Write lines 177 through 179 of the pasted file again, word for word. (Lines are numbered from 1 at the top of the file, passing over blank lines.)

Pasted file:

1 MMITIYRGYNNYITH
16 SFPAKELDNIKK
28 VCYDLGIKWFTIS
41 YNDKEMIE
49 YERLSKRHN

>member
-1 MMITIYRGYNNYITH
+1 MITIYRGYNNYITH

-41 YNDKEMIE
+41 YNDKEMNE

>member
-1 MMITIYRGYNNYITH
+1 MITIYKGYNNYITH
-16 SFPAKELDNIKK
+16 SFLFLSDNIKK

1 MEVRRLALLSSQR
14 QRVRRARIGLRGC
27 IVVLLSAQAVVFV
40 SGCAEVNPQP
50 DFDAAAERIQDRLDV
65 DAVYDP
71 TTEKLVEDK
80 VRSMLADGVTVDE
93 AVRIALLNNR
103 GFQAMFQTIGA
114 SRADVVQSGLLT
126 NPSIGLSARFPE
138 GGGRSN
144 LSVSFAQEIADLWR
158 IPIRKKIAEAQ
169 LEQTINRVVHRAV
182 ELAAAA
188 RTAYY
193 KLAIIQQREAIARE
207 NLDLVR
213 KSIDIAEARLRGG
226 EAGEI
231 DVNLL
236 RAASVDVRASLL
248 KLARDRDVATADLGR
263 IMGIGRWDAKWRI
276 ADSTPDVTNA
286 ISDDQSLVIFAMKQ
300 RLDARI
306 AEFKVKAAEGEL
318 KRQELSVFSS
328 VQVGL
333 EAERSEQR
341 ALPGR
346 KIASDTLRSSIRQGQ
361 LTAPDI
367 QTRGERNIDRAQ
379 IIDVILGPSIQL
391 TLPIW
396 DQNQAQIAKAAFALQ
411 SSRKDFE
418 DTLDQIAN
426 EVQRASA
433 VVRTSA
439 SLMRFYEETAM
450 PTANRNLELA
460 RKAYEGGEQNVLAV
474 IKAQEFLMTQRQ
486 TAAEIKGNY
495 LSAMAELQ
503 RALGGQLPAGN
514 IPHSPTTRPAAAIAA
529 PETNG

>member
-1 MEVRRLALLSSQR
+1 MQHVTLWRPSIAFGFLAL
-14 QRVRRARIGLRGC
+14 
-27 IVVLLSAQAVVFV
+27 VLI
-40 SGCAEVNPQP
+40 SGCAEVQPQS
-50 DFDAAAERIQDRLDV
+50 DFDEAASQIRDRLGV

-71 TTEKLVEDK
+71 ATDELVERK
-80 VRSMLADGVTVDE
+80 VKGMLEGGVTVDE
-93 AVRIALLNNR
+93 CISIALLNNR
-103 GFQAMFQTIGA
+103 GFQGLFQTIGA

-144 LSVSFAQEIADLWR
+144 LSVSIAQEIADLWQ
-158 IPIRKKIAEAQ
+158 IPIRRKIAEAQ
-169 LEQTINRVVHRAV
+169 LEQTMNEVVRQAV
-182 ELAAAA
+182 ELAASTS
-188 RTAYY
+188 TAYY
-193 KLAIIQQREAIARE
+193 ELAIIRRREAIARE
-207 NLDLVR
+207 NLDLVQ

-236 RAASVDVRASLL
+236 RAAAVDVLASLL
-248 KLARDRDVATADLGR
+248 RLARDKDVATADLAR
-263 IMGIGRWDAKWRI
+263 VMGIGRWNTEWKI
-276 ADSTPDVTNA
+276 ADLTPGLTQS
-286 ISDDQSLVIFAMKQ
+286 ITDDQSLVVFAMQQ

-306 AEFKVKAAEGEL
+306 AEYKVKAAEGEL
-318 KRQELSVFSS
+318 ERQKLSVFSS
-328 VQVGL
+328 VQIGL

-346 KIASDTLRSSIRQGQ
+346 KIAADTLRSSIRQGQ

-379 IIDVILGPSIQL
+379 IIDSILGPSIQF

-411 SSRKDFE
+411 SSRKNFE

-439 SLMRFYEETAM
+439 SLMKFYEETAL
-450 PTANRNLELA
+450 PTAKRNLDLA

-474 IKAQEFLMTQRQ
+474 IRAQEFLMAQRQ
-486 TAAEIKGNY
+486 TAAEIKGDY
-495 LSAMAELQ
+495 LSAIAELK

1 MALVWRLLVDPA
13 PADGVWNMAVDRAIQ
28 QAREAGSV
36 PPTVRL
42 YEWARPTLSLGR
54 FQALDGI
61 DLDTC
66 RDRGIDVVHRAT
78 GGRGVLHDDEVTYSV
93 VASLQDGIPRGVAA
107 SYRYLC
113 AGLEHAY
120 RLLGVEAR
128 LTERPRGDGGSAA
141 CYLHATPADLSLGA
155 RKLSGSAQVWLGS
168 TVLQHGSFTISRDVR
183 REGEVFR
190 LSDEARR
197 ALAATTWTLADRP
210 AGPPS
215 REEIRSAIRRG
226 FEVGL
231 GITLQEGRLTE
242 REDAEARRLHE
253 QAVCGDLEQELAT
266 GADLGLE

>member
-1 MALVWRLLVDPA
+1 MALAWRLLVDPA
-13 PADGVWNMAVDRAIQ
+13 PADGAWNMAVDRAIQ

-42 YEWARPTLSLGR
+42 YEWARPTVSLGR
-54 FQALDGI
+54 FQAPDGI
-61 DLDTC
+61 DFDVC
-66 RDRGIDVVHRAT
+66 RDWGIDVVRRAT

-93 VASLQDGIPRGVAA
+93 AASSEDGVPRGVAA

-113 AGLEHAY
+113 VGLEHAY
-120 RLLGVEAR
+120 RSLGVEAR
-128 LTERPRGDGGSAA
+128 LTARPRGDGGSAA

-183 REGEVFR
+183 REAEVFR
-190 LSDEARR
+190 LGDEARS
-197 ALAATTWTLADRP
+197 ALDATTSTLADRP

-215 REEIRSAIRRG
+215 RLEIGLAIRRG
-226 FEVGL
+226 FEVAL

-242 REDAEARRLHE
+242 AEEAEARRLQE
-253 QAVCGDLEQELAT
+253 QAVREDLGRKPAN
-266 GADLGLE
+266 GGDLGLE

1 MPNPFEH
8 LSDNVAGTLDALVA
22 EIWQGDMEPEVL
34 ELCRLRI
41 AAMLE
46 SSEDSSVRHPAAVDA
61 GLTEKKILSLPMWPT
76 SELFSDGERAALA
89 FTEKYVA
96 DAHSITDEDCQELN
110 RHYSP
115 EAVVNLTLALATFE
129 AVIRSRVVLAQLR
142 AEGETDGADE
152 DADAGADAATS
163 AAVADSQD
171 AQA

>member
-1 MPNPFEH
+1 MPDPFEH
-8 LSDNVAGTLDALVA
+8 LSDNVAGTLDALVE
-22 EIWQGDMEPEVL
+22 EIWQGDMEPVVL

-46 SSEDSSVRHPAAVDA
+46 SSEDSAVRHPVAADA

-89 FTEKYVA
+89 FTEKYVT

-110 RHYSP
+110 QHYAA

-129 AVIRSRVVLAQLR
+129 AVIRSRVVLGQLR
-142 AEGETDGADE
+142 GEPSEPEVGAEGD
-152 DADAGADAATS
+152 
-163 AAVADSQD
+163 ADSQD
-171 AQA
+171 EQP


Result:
+113 VGLEHAY
-120 RLLGVEAR
+120 RSLGVEAR